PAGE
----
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PLoS One. 2014 Jun 17;9(6):e100194. doi: 10.1371/journal.pone.0100194. eCollection 2014.

Identification of genomic features in environmentally induced epigenetic transgenerational inherited sperm epimutations.

Author information

1
Center for Reproductive Biology, School of Biological Sciences, Washington State University, Pullman, Washington, United States of America; Department of Physics, Biology and Chemistry, Linköping University, Linköping, Sweden.
2
Center for Reproductive Biology, School of Biological Sciences, Washington State University, Pullman, Washington, United States of America.

Abstract

A variety of environmental toxicants have been shown to induce the epigenetic transgenerational inheritance of disease and phenotypic variation. The process involves exposure of a gestating female and the developing fetus to environmental factors that promote permanent alterations in the epigenetic programming of the germline. The molecular aspects of the phenomenon involve epigenetic modifications (epimutations) in the germline (e.g. sperm) that are transmitted to subsequent generations. The current study integrates previously described experimental epigenomic transgenerational data and web-based bioinformatic analyses to identify genomic features associated with these transgenerationally transmitted epimutations. A previously identified genomic feature associated with these epimutations is a low CpG density (<12/100bp). The current observations suggest the transgenerational differential DNA methylation regions (DMR) in sperm contain unique consensus DNA sequence motifs, zinc finger motifs and G-quadruplex sequences. Interaction of molecular factors with these sequences could alter chromatin structure and accessibility of proteins with DNA methyltransferases to alter de novo DNA methylation patterns. G-quadruplex regions can promote the opening of the chromatin that may influence the action of DNA methyltransferases, or factors interacting with them, for the establishment of epigenetic marks. Zinc finger binding factors can also promote this chromatin remodeling and influence the expression of non-coding RNA. The current study identified genomic features associated with sperm epimutations that may explain in part how these sites become susceptible for transgenerational programming.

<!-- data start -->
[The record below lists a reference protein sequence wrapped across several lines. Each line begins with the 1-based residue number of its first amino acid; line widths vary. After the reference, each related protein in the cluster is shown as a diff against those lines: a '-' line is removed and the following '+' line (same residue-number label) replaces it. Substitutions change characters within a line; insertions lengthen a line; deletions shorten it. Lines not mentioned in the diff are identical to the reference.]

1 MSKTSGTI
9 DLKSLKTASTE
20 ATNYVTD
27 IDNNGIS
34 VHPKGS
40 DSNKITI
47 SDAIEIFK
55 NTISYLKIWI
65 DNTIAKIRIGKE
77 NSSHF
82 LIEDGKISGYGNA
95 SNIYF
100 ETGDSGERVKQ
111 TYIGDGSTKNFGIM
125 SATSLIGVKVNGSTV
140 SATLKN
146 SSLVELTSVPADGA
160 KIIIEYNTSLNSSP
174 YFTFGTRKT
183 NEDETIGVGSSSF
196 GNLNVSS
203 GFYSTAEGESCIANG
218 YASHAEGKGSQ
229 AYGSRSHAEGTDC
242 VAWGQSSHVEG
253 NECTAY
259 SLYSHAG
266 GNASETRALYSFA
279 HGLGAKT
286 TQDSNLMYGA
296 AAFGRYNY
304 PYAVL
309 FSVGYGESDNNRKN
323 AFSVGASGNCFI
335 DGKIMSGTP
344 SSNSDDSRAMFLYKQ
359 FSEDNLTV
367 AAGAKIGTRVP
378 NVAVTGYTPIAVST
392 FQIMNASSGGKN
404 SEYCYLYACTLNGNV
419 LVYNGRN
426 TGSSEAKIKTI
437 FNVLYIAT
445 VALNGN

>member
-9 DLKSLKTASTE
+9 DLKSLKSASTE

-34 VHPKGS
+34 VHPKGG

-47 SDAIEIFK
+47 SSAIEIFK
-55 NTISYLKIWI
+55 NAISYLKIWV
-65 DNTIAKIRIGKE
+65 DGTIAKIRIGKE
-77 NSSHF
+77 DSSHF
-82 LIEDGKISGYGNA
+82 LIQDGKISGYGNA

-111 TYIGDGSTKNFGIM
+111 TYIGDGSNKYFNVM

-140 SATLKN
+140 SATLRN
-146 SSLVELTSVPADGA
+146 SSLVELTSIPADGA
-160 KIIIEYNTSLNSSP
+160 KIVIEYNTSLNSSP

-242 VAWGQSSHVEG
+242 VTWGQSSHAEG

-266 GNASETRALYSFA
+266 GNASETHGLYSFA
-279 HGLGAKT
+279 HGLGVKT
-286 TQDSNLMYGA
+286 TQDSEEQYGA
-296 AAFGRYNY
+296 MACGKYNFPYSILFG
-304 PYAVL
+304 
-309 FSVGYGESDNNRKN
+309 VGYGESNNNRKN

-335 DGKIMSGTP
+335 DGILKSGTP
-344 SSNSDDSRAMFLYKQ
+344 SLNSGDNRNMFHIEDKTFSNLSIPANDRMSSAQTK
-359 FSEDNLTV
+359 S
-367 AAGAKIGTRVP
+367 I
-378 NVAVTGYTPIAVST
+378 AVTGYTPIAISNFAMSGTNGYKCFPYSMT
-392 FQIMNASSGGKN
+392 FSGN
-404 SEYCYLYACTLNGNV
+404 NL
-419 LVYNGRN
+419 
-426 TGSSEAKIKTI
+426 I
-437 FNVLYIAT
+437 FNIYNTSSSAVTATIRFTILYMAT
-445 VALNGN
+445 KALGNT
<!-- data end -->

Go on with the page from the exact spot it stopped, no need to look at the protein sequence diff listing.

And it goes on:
PMID:
24937757
PMCID:
PMC4061094
DOI:
10.1371/journal.pone.0100194
[Indexed for MEDLINE]
Free PMC Article

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